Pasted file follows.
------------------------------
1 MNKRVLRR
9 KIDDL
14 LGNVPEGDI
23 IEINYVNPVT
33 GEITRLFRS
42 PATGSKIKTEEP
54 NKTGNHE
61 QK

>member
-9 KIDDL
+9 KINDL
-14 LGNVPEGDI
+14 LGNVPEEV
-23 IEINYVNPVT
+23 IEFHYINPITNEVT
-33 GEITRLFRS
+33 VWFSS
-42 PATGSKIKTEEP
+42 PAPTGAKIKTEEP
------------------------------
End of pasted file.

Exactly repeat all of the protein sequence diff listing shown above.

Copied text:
1 MNKRVLRR
9 KIDDL
14 LGNVPEGDI
23 IEINYVNPVT
33 GEITRLFRS
42 PATGSKIKTEEP
54 NKTGNHE
61 QK

>member
-9 KIDDL
+9 KINDL
-14 LGNVPEGDI
+14 LGNVPEEV
-23 IEINYVNPVT
+23 IEFHYINPITNEVT
-33 GEITRLFRS
+33 VWFSS
-42 PATGSKIKTEEP
+42 PAPTGAKIKTEEP